“Freedom and choice is relatively complex and means a lot more system changes; a lot of them aren’t ready for it yet, they haven’t got the processes set up and all the systems in place to support it. So I think it’s fair to say that the industry is creaking.”
We’re all in
Communications are another significant challenge that schemes associate with re-enrolment. Convincing people to stay in the scheme when they had opted out previously was the biggest challenge for 23% of respondents to PI’s survey.
“A lot of people followed the letter of the regulations on day one,” says Thompson. Now, schemes understand the rules better and are increasingly using their discretion – particularly when it comes to communications, he explains.
“A lot of the letters that were originally put together around auto-enrolment were pretty dull because people followed the Pensions Regulator’s templates to the letter. Now I think people have worked out what they can realistically tailor and make understandable for people.”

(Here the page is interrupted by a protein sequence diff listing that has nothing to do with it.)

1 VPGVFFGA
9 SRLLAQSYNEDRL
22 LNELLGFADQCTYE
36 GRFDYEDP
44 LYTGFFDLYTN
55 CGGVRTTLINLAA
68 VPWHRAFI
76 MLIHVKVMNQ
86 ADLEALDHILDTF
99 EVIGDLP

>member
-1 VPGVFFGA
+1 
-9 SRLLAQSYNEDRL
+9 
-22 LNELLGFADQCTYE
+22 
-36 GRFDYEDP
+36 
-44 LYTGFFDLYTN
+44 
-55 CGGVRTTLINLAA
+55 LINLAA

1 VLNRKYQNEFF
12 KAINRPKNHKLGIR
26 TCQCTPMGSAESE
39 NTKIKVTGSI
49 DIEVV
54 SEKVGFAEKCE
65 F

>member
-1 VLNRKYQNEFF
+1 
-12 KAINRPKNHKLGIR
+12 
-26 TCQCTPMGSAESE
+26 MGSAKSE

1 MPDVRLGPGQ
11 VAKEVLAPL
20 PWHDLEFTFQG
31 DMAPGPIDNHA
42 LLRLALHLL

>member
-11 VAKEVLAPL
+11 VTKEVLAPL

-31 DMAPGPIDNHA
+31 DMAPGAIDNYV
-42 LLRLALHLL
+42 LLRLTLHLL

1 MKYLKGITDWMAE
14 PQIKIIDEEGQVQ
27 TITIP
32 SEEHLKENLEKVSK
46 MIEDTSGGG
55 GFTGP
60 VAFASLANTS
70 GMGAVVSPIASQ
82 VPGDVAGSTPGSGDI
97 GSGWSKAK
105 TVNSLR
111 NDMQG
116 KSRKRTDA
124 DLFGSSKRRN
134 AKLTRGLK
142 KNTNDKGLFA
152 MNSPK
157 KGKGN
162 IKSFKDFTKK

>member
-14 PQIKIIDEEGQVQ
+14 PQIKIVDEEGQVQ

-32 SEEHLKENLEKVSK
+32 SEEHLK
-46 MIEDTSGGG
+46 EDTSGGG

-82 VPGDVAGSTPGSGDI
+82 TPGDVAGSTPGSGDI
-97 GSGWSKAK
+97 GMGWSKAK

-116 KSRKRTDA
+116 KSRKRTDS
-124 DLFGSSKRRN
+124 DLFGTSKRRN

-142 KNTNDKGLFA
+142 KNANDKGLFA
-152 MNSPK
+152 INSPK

Yet despite the various challenges, PI’s readership is quite optimistic about re-enrolment. Overall, 81% were either somewhat or very confident that their administrative processes would hold up under the strain.
Good news, but Thompson says that this level of optimism could partly be explained by the fact that PI’s audience is predominantly pensions managers – whereas a lot of the day-to-day record-keeping responsibilities are down to HR.
Ultimately, it’s clear that schemes are embracing the challenge of re-enrolment and despite some administrative worries, remain optimistic that the project will be successful.
Moreover, the fact that the rules have remained consistent – albeit complex – has probably helped schemes to ensure they are implemented effectively. “I think the paint’s dried and it’s not necessarily the colour you thought it was going to be but you’re not going to go back and do it again,” says McQuade.
He concludes: “Would you start from here? Probably not. But the fact is, we are here and actually, changing the rules now would cause probably more pain for more people than just sticking with what we’ve got.”